There are two reasons (at least) that the American public wants to believe teachers can make a difference. The first reason is a positive one: everyone had one teacher who they admired and who made a difference for them and, in all probability at least on teacher who they disliked. The public, therefore, can be easily convinced that if every teacher was as good as the teacher they admired and made a difference for them and all the terrible teachers were eliminated that schools would be excellent. The second reason is that a relentless sorting process would not require any additional funding! Simply “weed out” the terrible teachers and keep the super-heroes and schools would automatically improve! This makes it easy for “reformers” to market their notion that super-hero teachers like, say, Jamie Escalante, can save the day.

And there are two reasons (at least) that the public resents public school teachers and therefore is open to solutions that would yield more super-hero teachers. First, teachers have benefits that exceed those currently available to most employees in today’s workforce. They have benefit packages, extended summer breaks, pensions, job security, and decent if not spectacular wages. This can lead to resentment, particularly when taxpayers realize the “bad teachers” they had in school are recipients of this largesse at their expense. Secondly, teachers are represented by unions, which hardly exist in the workplace and, when they DO exist, require out-of-pocket contributions that are not funded directly or indirectly by taxpayers.

I urge anyone who thinks teachers have it easy to read Ms. Singer’s column. It will set them straight!

Small Michigan District Sees the Light, Ends “Merit Pay”

April 18, 2017 Comments off

As readers of this blog realize, I oppose “merit pay” for teachers on a number of grounds, several of which were exemplified in the decision of Whitmore Lake Public Schools decision to end what they called “merit pay”— a laughable bonus of $100 for each teacher who was rated effective and $500 for teachers rated very effective. Based on an article by Lauren Slagter in Michigan Live, Whoitmore Public School Superintendent Tom DeKeyser announced to the Board that he was suspending the merit pay plan because “…while people are happy to receive it – has become negative” adding that “We’ll find another way to reward our highly effective teachers through collective bargaining.”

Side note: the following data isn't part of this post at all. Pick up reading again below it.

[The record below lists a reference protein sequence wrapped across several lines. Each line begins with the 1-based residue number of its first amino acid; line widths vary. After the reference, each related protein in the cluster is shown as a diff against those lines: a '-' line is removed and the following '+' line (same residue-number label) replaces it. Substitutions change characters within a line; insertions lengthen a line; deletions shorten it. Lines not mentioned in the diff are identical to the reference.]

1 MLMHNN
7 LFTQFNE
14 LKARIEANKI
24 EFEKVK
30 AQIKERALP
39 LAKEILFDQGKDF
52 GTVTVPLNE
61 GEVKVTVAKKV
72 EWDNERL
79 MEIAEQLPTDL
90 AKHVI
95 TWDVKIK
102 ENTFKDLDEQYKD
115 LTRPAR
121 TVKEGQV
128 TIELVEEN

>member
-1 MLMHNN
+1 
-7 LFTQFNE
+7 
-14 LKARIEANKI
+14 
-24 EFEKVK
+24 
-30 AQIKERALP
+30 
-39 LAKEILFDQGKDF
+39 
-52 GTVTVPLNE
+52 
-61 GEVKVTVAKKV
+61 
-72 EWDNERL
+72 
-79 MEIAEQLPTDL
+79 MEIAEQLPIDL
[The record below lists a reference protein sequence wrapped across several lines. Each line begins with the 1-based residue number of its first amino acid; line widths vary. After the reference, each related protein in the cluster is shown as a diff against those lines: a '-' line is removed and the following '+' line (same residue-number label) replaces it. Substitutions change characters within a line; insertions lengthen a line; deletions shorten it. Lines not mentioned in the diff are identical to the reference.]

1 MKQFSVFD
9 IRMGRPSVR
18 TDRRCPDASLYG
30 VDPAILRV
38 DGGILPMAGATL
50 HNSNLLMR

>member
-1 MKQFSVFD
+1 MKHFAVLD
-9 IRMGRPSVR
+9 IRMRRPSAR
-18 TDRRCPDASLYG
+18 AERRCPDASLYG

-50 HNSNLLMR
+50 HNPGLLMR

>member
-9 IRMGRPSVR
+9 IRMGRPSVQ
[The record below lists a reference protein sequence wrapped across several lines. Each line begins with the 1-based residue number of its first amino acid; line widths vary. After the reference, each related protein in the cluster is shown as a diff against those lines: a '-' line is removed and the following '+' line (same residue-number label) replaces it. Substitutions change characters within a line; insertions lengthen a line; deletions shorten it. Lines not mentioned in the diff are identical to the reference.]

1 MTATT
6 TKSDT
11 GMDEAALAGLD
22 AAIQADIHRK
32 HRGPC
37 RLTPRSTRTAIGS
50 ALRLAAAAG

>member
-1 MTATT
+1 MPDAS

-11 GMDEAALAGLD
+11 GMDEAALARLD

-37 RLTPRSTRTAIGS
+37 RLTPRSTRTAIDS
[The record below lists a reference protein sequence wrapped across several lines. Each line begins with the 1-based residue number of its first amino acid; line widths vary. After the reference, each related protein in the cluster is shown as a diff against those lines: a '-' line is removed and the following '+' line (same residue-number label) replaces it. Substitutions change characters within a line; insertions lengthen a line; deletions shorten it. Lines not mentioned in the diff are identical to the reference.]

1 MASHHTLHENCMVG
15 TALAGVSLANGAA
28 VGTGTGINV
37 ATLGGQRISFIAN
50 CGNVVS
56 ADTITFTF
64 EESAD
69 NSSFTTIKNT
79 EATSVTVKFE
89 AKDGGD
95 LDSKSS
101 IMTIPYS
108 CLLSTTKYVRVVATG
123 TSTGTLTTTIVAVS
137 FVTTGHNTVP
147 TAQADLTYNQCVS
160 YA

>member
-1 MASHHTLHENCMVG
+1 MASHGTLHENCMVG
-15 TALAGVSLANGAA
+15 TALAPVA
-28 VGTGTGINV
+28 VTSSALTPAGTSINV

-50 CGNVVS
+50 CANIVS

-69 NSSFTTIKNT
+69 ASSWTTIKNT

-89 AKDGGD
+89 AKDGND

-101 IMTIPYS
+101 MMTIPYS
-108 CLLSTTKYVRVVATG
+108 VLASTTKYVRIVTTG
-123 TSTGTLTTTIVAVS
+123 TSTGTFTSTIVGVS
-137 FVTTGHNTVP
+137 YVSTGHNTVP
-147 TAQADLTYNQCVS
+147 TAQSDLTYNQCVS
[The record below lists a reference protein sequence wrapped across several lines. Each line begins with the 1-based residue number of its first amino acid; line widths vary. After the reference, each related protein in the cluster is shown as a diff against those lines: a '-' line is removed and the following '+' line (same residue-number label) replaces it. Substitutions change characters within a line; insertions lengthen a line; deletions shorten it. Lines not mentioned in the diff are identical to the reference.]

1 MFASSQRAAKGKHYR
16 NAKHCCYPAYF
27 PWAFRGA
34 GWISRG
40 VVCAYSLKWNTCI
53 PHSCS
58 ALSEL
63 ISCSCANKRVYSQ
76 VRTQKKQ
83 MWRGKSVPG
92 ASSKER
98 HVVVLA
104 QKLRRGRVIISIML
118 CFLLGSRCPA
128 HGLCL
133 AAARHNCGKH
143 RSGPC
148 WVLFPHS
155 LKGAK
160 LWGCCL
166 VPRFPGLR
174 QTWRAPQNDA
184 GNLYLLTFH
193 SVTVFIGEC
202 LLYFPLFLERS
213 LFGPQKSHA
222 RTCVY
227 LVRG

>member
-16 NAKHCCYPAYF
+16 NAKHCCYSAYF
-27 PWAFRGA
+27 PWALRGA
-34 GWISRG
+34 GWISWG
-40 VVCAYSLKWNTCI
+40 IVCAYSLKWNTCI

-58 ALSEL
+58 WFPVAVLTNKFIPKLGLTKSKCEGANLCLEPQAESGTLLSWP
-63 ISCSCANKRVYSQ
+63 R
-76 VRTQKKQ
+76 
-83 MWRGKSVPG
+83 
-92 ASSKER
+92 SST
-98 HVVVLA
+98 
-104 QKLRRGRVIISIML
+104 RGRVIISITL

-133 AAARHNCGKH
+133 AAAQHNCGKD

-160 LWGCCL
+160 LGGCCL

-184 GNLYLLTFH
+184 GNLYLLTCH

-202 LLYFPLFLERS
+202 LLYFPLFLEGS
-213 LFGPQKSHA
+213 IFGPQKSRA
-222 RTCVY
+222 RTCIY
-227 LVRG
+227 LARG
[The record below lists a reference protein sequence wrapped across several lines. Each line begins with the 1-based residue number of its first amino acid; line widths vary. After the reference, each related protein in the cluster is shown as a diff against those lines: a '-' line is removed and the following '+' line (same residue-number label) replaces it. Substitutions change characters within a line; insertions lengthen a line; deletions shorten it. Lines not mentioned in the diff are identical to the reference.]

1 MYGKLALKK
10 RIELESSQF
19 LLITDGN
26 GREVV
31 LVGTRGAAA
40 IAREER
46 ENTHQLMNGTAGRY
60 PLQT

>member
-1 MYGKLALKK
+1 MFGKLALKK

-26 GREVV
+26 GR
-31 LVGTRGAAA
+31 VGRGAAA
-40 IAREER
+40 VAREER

The article went on to note another problem DeKeyser encountered with his version of “merit pay”: it was linked to test scores and when the State changed their tests it became “…difficult to draw conclusions about teaching quality from students’ scores.” 

Patti Kobeck, president of the Whitmore Lake Education Association, offered her insights on merit pay:

“By taking the merit pay away and rewarding teachers in other ways, I think it will change the atmosphere. We’re here for the kids. Without merit pay, teachers can stop worrying about what another teacher is getting and worry about what they’re giving the kids.

In general, merit pay isn’t an effective way to motivate teachers to perform their jobs better. Small gestures of appreciation can be more meaningful, she said, because of the lack of respect for their profession many teachers feel.

After reading the closing paragraph of this article it is abundantly clear that an increase in base pay would go a long way to improving morale in Whitmore Lake:

Whitmore Lake teachers currently are under a one-year contract that granted them 1-percent raises, following a 4.9-percent pay cut they took under a 2014 to 2016 contract. The current contract expires June 30, 2017.

Hopefully other small districts will learn from Whitmore Lake’s misguided effort to offer bonuses based on test scores and restore the compensation levels before offering bonuses.